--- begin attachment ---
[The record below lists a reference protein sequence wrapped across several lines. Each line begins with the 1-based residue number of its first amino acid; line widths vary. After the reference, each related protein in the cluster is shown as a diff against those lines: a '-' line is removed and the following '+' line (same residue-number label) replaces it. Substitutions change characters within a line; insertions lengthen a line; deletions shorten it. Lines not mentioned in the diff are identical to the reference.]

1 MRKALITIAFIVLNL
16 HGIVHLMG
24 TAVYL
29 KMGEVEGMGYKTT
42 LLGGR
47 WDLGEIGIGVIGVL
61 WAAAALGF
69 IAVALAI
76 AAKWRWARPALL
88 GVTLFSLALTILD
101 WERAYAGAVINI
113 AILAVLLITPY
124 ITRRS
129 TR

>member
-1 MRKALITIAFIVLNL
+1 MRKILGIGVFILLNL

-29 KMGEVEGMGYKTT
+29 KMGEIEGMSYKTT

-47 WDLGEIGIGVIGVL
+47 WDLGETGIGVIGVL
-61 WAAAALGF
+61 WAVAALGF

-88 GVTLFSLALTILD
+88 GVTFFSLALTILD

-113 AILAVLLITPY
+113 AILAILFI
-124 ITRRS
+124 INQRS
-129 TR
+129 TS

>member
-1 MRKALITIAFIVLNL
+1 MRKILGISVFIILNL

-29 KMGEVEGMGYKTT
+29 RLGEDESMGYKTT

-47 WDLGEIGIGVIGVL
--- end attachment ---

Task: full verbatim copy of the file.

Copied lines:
[The record below lists a reference protein sequence wrapped across several lines. Each line begins with the 1-based residue number of its first amino acid; line widths vary. After the reference, each related protein in the cluster is shown as a diff against those lines: a '-' line is removed and the following '+' line (same residue-number label) replaces it. Substitutions change characters within a line; insertions lengthen a line; deletions shorten it. Lines not mentioned in the diff are identical to the reference.]

1 MRKALITIAFIVLNL
16 HGIVHLMG
24 TAVYL
29 KMGEVEGMGYKTT
42 LLGGR
47 WDLGEIGIGVIGVL
61 WAAAALGF
69 IAVALAI
76 AAKWRWARPALL
88 GVTLFSLALTILD
101 WERAYAGAVINI
113 AILAVLLITPY
124 ITRRS
129 TR

>member
-1 MRKALITIAFIVLNL
+1 MRKILGIGVFILLNL

-29 KMGEVEGMGYKTT
+29 KMGEIEGMSYKTT

-47 WDLGEIGIGVIGVL
+47 WDLGETGIGVIGVL
-61 WAAAALGF
+61 WAVAALGF

-88 GVTLFSLALTILD
+88 GVTFFSLALTILD

-113 AILAVLLITPY
+113 AILAILFI
-124 ITRRS
+124 INQRS
-129 TR
+129 TS

>member
-1 MRKALITIAFIVLNL
+1 MRKILGISVFIILNL

-29 KMGEVEGMGYKTT
+29 RLGEDESMGYKTT

-47 WDLGEIGIGVIGVL